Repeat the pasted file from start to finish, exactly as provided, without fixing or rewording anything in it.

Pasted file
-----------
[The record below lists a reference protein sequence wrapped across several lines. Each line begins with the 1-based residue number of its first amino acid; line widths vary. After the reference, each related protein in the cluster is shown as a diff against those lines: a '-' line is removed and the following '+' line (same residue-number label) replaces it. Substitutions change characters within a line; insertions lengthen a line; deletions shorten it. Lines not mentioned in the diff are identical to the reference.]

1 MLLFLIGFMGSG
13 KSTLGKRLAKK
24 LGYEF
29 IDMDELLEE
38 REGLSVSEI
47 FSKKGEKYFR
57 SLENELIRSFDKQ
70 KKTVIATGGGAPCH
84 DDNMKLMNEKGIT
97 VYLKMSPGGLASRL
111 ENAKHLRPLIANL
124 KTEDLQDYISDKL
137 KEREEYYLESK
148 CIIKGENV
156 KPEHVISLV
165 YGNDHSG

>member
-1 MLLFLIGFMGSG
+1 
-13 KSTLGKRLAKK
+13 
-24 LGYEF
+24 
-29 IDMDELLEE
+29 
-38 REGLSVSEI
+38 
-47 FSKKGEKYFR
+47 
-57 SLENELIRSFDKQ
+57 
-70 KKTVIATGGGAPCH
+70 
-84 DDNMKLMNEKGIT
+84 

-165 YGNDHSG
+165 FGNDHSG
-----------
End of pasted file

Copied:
[The record below lists a reference protein sequence wrapped across several lines. Each line begins with the 1-based residue number of its first amino acid; line widths vary. After the reference, each related protein in the cluster is shown as a diff against those lines: a '-' line is removed and the following '+' line (same residue-number label) replaces it. Substitutions change characters within a line; insertions lengthen a line; deletions shorten it. Lines not mentioned in the diff are identical to the reference.]

1 MLLFLIGFMGSG
13 KSTLGKRLAKK
24 LGYEF
29 IDMDELLEE
38 REGLSVSEI
47 FSKKGEKYFR
57 SLENELIRSFDKQ
70 KKTVIATGGGAPCH
84 DDNMKLMNEKGIT
97 VYLKMSPGGLASRL
111 ENAKHLRPLIANL
124 KTEDLQDYISDKL
137 KEREEYYLESK
148 CIIKGENV
156 KPEHVISLV
165 YGNDHSG

>member
-1 MLLFLIGFMGSG
+1 
-13 KSTLGKRLAKK
+13 
-24 LGYEF
+24 
-29 IDMDELLEE
+29 
-38 REGLSVSEI
+38 
-47 FSKKGEKYFR
+47 
-57 SLENELIRSFDKQ
+57 
-70 KKTVIATGGGAPCH
+70 
-84 DDNMKLMNEKGIT
+84 

-165 YGNDHSG
+165 FGNDHSG